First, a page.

“My Saturday morning trip to the Ferry Plaza Farmer’s Market is one of my most beloved rituals–I stop by Boulettes to get my English muffins and eggs for breakfast…,” Alice Waters from Chez Panisse said about the Bay area cafe and larder where we had our own egg experience, recently. We were only in San Francisco for two days with thousands of the finest restaurants imaginable and we ate both mornings at Boulettes Larder. After our first engagement with her eggs, we felt we couldn’t improve on our breakfast anywhere else, so we returned.
At Crunch Time, we’re not saying we’ll go to the lengths Amaryll Schwertner from Boulettesgoes to dress her delectable scrambled and poached eggs, but it’s a lesson in seasoning and finesse that can inspire our own cooking. Chef Schwertner writes a chapter in Waters’ most recent book In the Green Kitchen about seasoning, which leads off with an emphasis on salt and salt varieties.
Her egg preparation is perfection. Chef Schwertner prepares the eggs herself while us eat-in kitchen diners try to get a glimpse of her technique. She glanced my a way for a moment and with no restraint I mouthed “I love your eggs” to which she might have turned up a smile or was that a grimace and then looked away; maybe she thought I said “I love your ass.” I shamelessly tried to track down her secrets but didn’t get a reply likely because they, at Boulette’s Larder are too busy with creating food while I’m too busy creating posts about their food. So, in the words of Jefferson Airplane,goask Alice, I’ll think she’ll know.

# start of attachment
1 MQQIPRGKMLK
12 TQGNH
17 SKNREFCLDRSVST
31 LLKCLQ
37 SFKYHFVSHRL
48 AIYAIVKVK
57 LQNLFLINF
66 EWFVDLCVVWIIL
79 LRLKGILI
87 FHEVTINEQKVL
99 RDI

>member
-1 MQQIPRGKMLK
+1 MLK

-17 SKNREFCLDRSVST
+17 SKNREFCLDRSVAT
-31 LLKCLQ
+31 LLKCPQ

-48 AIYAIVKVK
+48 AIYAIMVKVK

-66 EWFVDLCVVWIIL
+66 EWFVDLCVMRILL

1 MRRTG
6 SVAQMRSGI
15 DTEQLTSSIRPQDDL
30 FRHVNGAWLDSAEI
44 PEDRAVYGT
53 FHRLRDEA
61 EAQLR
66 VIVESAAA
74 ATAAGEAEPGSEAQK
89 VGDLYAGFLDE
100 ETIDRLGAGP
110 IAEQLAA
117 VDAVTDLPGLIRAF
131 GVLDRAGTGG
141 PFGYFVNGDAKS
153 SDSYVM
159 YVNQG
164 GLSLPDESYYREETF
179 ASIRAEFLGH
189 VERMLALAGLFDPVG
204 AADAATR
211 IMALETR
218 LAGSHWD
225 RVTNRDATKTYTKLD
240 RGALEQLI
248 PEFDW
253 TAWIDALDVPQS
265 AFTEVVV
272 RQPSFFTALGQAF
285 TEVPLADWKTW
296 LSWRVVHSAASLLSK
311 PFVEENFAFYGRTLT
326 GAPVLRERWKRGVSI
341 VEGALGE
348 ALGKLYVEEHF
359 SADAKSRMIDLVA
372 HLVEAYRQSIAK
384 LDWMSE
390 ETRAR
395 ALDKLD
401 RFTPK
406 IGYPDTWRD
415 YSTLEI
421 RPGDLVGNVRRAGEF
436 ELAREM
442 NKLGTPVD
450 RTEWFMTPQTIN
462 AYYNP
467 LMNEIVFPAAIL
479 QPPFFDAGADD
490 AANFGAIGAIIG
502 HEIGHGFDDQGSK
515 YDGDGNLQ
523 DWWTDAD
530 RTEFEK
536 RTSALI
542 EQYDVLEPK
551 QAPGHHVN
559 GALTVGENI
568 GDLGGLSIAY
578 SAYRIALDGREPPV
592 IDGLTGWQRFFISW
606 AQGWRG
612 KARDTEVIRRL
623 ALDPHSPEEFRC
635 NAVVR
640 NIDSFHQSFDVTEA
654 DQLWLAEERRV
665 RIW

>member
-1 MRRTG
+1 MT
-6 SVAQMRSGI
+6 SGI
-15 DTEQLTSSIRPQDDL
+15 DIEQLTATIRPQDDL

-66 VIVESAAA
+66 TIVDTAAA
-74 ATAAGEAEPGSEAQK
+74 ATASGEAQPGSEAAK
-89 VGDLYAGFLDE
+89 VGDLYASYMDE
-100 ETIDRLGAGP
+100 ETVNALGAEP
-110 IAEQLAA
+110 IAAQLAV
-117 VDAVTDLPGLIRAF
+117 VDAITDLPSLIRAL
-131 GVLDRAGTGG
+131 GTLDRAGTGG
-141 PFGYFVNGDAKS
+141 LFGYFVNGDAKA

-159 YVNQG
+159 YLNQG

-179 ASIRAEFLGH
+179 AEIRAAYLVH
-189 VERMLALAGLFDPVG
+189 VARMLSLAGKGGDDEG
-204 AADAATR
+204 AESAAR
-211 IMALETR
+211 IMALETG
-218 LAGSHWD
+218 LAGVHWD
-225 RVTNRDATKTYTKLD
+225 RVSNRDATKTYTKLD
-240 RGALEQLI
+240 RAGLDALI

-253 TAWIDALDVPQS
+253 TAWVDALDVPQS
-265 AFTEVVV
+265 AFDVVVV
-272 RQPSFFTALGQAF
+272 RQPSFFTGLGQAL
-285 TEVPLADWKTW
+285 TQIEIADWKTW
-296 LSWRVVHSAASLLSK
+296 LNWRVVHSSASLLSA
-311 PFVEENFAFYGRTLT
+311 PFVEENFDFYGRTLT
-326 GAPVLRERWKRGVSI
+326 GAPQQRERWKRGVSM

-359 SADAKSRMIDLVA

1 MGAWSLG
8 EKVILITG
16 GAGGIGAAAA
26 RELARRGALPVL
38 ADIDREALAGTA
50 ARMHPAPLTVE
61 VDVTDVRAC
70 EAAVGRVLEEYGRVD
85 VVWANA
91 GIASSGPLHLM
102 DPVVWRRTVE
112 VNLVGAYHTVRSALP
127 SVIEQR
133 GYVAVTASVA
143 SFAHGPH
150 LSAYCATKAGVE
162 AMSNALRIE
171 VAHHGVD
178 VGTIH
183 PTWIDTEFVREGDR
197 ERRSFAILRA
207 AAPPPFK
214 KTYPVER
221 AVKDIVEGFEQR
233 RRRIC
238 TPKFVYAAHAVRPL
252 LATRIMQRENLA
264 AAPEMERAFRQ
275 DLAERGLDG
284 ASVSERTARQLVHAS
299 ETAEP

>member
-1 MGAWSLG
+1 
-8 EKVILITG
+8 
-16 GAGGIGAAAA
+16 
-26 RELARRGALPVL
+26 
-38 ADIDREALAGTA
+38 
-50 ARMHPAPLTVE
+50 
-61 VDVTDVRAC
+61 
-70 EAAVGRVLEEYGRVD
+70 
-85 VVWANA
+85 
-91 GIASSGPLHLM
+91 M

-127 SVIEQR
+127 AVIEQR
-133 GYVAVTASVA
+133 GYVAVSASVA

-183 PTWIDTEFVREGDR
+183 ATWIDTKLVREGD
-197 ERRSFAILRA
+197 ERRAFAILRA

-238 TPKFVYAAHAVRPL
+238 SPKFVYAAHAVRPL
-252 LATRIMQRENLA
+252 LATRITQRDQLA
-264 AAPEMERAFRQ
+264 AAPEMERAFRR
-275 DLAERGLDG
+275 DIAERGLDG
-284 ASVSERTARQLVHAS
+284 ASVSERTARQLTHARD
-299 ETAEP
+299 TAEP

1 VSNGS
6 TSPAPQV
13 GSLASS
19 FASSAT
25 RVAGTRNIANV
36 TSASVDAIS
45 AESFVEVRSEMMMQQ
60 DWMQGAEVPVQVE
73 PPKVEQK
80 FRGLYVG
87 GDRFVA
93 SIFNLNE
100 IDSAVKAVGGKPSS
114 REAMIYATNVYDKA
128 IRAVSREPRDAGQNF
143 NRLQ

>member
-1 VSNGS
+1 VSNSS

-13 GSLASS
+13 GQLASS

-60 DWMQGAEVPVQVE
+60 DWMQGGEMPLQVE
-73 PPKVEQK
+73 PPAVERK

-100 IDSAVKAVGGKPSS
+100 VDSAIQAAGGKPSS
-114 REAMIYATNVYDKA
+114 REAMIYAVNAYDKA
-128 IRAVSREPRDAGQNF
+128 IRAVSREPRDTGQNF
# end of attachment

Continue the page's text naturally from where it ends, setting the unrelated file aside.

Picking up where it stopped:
In my favorite Alice Waters book, The Art of Simple Food, she offers suggestions for poached and scrambled eggs. I believe that carving out just five minutes devoted to a well-prepared egg is very little to ask of our day.
Poached and Scrambled Eggs (Techniques from Alice Waters):
1. Filla heavy, shallow pan with water to 2-3 inches deep.
2. Add a large splash of vinegar (the trick most people agree to make a well shaped poached egg) and put the pan over medium fire. She advises 1T to every 4c of water and don’t add it if you’re poaching in broth or soup.
3. Crack egg without breaking the yolk into the cup and remove any shell pieces.
4. When the water is very hot, but not boiling, hold the cup at the water level and slide the egg in.
5. After a minute, you can gently stir the pan to prevent the egg from sticking to the bottom.
6. One egg from the refrigerator will take about 3 minutes for a soft yolk and a set white.
1. Crack 1-2 eggs per person into a bowl.
2. Heat a heavy bottomed skillet over medium heat for a few minutes. A 10-inch skillet is perfect size for a dozen eggs.
3. Lightly beat the eggs (do not over beat or they will be runny). Season generously with salt and also add pepper.
4. When the pan is hot, add a teaspoon of butter for every two eggs.
5. When the butter is almost finished foaming, pour in the eggs.
6. When the eggs start to set, push them around the pan.
7. Cook the scrambled eggs until they’re just a little looser than you like them – they will continue cooking when you take them off the heat.
8. Serve immediately.